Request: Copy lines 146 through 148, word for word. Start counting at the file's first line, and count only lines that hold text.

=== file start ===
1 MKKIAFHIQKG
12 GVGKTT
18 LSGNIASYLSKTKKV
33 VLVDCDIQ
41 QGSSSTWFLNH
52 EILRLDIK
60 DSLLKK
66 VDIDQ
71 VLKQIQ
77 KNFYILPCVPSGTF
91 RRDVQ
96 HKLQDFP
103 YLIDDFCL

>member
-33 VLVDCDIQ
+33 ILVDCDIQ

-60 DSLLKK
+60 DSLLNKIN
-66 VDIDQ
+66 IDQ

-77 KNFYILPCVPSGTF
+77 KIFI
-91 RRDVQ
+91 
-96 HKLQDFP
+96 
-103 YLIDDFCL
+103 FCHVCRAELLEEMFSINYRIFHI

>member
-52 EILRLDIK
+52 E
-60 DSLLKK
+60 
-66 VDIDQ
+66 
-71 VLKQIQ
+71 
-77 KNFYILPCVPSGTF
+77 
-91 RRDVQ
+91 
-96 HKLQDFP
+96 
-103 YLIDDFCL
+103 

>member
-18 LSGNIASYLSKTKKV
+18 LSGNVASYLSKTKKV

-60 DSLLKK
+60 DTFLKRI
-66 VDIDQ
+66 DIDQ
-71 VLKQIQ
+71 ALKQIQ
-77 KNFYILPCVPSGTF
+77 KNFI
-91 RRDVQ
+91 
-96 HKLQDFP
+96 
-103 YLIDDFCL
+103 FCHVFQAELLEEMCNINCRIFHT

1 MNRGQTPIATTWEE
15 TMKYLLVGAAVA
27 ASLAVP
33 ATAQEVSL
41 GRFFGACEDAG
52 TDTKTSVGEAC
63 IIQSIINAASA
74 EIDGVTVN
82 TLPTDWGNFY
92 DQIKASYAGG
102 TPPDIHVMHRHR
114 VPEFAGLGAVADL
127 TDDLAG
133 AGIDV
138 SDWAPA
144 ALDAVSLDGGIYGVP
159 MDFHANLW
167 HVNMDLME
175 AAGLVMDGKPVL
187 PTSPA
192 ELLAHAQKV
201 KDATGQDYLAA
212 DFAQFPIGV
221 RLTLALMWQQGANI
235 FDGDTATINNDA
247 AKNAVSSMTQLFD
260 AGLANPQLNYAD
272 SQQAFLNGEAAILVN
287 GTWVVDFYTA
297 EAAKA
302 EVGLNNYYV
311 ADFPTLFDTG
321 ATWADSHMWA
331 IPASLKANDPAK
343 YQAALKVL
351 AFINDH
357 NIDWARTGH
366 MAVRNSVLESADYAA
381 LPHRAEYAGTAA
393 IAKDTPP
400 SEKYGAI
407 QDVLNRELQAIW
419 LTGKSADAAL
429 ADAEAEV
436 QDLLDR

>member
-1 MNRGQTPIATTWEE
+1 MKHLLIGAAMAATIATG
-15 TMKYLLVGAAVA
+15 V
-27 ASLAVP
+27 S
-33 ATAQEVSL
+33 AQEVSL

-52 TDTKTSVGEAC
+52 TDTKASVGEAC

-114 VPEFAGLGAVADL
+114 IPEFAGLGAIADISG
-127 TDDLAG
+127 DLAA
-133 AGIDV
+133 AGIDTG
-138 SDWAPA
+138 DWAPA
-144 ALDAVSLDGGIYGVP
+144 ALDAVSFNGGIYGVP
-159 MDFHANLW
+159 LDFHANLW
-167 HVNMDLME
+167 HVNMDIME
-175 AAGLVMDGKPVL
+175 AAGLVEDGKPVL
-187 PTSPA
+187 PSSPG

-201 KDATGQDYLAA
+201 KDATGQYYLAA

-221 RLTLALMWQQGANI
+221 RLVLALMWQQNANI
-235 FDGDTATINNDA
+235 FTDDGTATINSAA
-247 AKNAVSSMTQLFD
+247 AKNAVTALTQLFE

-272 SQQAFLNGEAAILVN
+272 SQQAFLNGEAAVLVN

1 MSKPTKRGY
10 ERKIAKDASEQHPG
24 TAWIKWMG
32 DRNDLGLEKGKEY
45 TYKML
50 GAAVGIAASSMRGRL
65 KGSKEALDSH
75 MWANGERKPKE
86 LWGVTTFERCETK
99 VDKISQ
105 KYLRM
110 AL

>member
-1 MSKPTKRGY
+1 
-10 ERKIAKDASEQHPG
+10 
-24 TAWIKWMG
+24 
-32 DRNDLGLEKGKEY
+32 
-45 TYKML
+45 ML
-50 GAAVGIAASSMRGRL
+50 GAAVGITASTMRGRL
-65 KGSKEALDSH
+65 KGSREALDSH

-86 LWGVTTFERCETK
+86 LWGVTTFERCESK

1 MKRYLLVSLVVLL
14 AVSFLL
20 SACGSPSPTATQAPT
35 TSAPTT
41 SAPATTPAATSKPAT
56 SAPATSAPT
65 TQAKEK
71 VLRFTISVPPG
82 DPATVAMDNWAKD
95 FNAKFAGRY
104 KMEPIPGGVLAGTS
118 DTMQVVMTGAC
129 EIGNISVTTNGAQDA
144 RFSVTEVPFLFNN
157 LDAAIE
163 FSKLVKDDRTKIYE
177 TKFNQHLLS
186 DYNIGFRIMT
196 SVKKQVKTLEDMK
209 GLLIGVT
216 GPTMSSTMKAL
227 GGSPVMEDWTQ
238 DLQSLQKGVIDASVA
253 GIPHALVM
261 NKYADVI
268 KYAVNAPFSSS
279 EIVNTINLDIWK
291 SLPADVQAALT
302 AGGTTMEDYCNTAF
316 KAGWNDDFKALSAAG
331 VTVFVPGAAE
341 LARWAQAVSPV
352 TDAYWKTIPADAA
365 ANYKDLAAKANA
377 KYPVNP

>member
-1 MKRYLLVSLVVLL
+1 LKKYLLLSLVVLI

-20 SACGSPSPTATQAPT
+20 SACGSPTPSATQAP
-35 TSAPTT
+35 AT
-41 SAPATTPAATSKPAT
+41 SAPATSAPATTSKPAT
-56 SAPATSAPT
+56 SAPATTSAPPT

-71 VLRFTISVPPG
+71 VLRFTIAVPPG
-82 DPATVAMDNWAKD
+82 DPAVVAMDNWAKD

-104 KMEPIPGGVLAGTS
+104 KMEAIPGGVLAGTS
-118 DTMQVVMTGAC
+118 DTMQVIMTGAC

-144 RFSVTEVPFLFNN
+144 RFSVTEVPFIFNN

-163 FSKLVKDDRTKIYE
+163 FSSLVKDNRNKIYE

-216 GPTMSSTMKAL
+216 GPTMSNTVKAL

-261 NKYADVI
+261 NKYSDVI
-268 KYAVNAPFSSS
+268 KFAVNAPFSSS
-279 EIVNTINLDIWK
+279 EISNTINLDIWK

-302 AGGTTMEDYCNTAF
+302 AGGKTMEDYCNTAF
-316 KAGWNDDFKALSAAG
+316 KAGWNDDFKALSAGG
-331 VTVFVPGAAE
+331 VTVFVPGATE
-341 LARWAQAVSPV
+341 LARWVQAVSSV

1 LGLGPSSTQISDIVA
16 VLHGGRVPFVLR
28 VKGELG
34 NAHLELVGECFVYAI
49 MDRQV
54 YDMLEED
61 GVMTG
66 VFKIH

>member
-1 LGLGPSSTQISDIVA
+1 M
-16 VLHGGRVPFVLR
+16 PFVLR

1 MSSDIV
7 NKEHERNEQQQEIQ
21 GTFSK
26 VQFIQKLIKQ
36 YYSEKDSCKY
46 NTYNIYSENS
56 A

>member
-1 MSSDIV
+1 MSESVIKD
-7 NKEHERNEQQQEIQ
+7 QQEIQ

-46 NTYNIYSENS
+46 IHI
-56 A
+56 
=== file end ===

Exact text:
+272 SQQAFLNGEAAVLVN

1 MSKPTKRGY
10 ERKIAKDASEQHPG